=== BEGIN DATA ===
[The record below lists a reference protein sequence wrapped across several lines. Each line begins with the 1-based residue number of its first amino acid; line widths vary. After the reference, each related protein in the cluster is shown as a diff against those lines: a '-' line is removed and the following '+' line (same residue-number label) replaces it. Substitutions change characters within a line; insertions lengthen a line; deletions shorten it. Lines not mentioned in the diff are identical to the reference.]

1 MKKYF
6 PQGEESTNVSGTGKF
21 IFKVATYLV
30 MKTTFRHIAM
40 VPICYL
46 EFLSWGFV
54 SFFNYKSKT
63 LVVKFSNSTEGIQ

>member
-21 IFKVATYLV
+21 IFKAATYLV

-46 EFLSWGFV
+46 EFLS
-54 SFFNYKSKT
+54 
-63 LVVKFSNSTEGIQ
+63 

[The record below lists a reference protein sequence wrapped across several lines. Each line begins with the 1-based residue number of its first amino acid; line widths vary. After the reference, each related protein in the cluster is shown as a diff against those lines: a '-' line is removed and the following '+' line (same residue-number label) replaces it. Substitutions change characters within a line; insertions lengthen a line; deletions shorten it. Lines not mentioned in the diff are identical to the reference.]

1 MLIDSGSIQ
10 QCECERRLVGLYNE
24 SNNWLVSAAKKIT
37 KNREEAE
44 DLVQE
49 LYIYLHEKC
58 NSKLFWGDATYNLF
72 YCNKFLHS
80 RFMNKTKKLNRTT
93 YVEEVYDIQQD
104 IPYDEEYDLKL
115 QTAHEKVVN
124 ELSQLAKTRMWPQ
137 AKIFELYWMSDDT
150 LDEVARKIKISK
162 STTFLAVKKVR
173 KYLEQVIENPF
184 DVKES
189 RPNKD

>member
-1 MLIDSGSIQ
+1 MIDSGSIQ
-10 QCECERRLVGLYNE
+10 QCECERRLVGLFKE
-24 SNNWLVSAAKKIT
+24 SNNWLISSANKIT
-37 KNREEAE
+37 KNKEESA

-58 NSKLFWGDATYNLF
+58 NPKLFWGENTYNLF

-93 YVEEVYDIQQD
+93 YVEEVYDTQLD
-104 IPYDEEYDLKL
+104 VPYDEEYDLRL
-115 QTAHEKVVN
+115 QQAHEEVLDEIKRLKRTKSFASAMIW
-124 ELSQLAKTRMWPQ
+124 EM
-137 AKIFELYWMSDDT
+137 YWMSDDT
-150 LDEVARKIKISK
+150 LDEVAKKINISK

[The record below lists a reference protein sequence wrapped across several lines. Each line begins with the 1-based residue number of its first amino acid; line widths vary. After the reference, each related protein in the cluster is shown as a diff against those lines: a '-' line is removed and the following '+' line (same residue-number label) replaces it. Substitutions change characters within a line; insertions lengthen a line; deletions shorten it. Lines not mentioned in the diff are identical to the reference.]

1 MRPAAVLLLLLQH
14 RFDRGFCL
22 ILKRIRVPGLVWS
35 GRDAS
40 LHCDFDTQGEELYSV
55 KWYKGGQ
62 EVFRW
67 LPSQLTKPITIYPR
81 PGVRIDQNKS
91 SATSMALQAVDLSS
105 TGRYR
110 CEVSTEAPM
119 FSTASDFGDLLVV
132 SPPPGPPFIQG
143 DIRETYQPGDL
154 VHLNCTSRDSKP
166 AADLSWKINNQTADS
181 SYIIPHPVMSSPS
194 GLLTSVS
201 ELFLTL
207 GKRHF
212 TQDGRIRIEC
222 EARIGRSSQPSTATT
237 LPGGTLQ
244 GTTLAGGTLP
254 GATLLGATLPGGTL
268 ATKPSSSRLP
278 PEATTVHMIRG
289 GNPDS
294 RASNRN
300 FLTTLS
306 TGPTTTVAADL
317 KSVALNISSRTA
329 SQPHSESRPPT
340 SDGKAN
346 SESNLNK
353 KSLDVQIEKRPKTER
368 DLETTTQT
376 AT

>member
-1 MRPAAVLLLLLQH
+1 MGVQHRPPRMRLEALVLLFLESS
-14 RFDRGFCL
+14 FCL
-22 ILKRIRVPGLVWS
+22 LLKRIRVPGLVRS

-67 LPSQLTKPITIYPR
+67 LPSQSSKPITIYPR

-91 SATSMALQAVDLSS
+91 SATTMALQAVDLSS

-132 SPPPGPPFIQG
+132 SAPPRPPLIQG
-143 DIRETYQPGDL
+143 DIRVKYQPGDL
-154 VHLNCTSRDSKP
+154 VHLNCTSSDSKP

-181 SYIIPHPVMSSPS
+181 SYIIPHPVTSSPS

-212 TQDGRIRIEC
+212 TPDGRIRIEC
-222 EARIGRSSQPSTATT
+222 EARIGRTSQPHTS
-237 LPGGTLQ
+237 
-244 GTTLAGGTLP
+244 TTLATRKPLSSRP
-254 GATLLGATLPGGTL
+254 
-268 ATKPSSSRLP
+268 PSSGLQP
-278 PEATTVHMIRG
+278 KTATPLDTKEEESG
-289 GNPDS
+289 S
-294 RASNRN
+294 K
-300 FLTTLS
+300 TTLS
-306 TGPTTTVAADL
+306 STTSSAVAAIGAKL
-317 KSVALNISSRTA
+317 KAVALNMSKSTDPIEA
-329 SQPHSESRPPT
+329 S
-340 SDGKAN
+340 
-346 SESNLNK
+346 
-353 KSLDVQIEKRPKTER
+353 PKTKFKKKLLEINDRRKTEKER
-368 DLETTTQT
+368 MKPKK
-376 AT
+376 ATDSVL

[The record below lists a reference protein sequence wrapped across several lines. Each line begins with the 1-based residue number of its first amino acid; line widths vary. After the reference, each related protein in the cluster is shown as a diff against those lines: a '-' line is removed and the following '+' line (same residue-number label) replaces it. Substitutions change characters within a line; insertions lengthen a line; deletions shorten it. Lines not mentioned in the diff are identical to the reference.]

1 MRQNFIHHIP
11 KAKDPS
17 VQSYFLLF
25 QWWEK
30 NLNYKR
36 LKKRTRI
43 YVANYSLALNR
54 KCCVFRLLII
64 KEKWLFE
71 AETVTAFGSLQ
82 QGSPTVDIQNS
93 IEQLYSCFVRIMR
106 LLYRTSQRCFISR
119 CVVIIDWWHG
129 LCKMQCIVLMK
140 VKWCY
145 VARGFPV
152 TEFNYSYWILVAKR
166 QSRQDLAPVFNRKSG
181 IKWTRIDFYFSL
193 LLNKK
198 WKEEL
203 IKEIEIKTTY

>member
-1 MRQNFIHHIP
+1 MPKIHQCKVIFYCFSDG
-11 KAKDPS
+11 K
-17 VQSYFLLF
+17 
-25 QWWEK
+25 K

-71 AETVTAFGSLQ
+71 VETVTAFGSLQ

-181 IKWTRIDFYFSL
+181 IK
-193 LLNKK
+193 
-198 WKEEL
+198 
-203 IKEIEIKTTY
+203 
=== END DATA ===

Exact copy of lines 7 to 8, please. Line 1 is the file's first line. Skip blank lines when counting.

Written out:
46 EFLSWGFV
54 SFFNYKSKT